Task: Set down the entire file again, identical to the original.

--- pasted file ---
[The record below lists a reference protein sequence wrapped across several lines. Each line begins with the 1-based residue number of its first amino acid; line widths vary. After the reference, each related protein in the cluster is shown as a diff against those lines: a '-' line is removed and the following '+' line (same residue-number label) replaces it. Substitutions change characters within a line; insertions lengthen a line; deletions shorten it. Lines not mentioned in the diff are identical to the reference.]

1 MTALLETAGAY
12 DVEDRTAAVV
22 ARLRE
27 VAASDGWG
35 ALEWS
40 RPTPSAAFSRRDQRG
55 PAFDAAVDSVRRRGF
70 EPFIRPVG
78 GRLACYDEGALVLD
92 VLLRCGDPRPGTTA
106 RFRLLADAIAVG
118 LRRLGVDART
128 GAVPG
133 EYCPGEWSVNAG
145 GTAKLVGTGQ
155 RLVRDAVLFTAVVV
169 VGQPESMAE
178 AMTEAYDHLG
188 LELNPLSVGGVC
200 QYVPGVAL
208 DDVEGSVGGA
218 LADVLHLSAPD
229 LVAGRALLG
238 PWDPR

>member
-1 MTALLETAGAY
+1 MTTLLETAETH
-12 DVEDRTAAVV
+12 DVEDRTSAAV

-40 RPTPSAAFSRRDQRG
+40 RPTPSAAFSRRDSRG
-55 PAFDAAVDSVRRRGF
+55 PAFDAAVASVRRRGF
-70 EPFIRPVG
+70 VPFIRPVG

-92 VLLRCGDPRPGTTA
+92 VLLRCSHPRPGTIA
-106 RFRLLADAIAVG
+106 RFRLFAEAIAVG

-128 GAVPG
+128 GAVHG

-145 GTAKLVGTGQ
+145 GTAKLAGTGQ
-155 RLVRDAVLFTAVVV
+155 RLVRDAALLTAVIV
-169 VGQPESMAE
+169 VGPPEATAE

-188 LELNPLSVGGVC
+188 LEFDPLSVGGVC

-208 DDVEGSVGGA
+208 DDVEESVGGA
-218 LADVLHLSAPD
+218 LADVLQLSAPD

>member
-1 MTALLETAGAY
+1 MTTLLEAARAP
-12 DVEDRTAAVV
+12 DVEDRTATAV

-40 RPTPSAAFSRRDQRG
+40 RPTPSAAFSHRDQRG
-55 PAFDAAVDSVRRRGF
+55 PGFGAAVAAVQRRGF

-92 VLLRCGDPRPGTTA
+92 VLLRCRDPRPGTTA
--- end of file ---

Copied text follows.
[The record below lists a reference protein sequence wrapped across several lines. Each line begins with the 1-based residue number of its first amino acid; line widths vary. After the reference, each related protein in the cluster is shown as a diff against those lines: a '-' line is removed and the following '+' line (same residue-number label) replaces it. Substitutions change characters within a line; insertions lengthen a line; deletions shorten it. Lines not mentioned in the diff are identical to the reference.]

1 MTALLETAGAY
12 DVEDRTAAVV
22 ARLRE
27 VAASDGWG
35 ALEWS
40 RPTPSAAFSRRDQRG
55 PAFDAAVDSVRRRGF
70 EPFIRPVG
78 GRLACYDEGALVLD
92 VLLRCGDPRPGTTA
106 RFRLLADAIAVG
118 LRRLGVDART
128 GAVPG
133 EYCPGEWSVNAG
145 GTAKLVGTGQ
155 RLVRDAVLFTAVVV
169 VGQPESMAE
178 AMTEAYDHLG
188 LELNPLSVGGVC
200 QYVPGVAL
208 DDVEGSVGGA
218 LADVLHLSAPD
229 LVAGRALLG
238 PWDPR

>member
-1 MTALLETAGAY
+1 MTTLLETAETH
-12 DVEDRTAAVV
+12 DVEDRTSAAV

-40 RPTPSAAFSRRDQRG
+40 RPTPSAAFSRRDSRG
-55 PAFDAAVDSVRRRGF
+55 PAFDAAVASVRRRGF
-70 EPFIRPVG
+70 VPFIRPVG

-92 VLLRCGDPRPGTTA
+92 VLLRCSHPRPGTIA
-106 RFRLLADAIAVG
+106 RFRLFAEAIAVG

-128 GAVPG
+128 GAVHG

-145 GTAKLVGTGQ
+145 GTAKLAGTGQ
-155 RLVRDAVLFTAVVV
+155 RLVRDAALLTAVIV
-169 VGQPESMAE
+169 VGPPEATAE

-188 LELNPLSVGGVC
+188 LEFDPLSVGGVC

-208 DDVEGSVGGA
+208 DDVEESVGGA
-218 LADVLHLSAPD
+218 LADVLQLSAPD

>member
-1 MTALLETAGAY
+1 MTTLLEAARAP
-12 DVEDRTAAVV
+12 DVEDRTATAV

-40 RPTPSAAFSRRDQRG
+40 RPTPSAAFSHRDQRG
-55 PAFDAAVDSVRRRGF
+55 PGFGAAVAAVQRRGF

-92 VLLRCGDPRPGTTA
+92 VLLRCRDPRPGTTA